Running away to the circus. Why it could take a long time to learn the skills and aesthetics.

Patience is a virtue, but sometimes in short supply. It seems to take an age to learn to be good at something new. Sure, you can get the basics pretty quickly, but to be really good takes time. You need to try things out, make mistakes, do a bit of research and ask for some feedback, sometimes for years on end.

I saw a couple of circus performers at the weekend. One of them was very tall, the other very short, and they had a giant hula hoop that their whole act was based around. The tall one would be twirling it round her waist, then the shorter one would jump in and take over. They would climb on each others shoulders, run around, but the whole time, for around 12 minutes, the hoop was never still. They only made one mistake that i saw, and kept the hoop going even through that.

There were clearly two elements at play here; physical dexterity and aesthetic performance, because the act was more than simply technical. There was a whole joke running through it of one person looking disgruntled as the other one stole the hoop. Through facial expressions, body language and exaggerated gesture, the show played out.

The foundation was the physical ability to carry out the individual athletic elements, which were then joined together, and the narrative performance layer spread on top.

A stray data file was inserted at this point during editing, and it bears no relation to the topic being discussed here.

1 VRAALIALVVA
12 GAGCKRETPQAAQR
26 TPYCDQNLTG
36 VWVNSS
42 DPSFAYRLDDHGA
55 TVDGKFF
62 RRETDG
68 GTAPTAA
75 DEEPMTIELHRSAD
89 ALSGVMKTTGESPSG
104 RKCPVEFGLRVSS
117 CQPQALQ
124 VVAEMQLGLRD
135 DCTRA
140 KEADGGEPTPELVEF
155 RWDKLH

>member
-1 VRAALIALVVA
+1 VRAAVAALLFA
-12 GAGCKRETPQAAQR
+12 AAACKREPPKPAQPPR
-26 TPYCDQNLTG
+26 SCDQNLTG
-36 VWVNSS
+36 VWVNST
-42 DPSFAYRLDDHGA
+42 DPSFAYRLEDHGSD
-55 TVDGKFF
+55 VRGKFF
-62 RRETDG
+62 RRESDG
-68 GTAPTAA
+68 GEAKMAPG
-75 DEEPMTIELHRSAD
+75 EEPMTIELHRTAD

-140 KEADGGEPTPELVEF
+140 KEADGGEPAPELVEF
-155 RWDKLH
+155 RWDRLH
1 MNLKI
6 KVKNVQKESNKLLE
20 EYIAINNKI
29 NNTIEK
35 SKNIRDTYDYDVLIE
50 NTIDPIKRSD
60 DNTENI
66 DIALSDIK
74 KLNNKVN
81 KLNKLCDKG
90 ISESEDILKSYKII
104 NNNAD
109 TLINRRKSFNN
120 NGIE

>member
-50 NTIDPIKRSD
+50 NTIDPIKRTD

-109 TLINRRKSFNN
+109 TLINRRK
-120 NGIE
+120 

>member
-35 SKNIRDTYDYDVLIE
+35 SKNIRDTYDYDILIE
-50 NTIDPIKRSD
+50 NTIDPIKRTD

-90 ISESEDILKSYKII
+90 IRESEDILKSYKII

To be this good would take time. I could probably learn to twirl a hoop in a day or two, but i doubt i could do it whilst walking, and i certainly couldn’t do it whilst standing on my head. Let alone with my foot whilst standing on my head. Let alone whilst standing on someone else’s shoulders.

Some skills take a long time to master, something that we need to be aware of when we are designing training solutions. Some fixes are quick, whilst others are most certainly not. We need to build in time for reflection, for practice, for feedback, for coaching, for mistakes. We need to understand how much of the ‘performance’ is technical, how much aesthetic. Some things can be mastered technically very quickly, but to be really exceptionally good require an artistic input on top, which can take considerable effort.

About julianstodd

Author, Artist, Researcher, and Founder of Sea Salt Learning. My work explores the context of the Social Age and the intersection of formal and social systems.
This entry was posted in Learning, Skills and tagged , , , , . Bookmark the permalink.

1 Response to Running away to the circus. Why it could take a long time to learn the skills and aesthetics.

  1. Pingback: Running Away From The Circus: Change In Two Dimensions | Julian Stodd's Learning Blog

Leave a Reply

Fill in your details below or click an icon to log in: Logo

You are commenting using your account. Log Out /  Change )

Google photo

You are commenting using your Google account. Log Out /  Change )

Twitter picture

You are commenting using your Twitter account. Log Out /  Change )

Facebook photo

You are commenting using your Facebook account. Log Out /  Change )

Connecting to %s

This site uses Akismet to reduce spam. Learn how your comment data is processed.